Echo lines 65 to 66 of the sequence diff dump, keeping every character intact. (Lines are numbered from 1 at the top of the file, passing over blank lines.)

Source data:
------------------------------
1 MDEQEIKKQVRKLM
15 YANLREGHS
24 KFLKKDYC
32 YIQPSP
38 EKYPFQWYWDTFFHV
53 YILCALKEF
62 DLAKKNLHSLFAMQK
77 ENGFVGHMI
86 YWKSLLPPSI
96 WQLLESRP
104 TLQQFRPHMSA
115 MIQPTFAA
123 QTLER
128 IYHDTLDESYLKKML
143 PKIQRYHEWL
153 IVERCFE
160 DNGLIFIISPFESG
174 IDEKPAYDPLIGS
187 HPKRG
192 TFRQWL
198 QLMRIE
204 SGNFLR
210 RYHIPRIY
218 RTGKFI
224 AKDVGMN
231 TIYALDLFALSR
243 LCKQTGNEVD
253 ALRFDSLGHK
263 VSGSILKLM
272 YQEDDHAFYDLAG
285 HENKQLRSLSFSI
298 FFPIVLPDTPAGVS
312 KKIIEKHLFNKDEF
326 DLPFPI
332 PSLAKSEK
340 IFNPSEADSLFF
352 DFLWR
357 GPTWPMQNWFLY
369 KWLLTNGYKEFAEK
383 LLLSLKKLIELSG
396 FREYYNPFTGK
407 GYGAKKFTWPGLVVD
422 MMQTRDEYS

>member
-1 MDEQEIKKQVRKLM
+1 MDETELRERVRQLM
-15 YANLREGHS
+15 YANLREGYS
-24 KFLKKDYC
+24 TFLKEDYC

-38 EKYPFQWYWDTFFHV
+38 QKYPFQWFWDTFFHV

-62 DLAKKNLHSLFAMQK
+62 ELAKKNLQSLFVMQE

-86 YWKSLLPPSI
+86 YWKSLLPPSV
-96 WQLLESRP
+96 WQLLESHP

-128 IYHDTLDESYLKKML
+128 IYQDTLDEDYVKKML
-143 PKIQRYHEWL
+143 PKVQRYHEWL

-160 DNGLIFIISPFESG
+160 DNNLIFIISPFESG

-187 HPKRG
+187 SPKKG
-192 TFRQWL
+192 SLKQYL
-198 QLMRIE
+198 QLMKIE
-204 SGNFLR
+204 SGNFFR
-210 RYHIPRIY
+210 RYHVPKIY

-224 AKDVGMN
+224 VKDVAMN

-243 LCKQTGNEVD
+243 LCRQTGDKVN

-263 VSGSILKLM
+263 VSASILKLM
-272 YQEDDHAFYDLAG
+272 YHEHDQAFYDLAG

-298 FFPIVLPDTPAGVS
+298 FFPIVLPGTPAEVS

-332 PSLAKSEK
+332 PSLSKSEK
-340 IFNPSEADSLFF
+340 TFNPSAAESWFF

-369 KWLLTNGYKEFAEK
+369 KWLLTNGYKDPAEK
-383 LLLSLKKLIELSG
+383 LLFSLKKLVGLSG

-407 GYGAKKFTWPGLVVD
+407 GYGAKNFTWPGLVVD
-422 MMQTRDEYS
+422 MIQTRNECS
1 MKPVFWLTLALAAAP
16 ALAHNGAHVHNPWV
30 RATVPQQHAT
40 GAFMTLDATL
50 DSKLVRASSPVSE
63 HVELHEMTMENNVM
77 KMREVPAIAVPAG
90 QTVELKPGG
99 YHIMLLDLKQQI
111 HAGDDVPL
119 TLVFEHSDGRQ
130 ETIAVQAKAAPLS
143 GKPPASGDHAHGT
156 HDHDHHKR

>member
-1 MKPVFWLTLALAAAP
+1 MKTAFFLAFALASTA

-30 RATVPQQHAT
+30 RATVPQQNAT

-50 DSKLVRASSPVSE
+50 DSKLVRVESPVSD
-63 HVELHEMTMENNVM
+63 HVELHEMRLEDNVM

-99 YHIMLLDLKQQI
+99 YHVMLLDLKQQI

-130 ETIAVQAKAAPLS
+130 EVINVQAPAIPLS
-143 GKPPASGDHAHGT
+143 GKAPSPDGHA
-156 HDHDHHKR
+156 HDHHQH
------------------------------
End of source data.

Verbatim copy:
-187 HPKRG
+187 SPKKG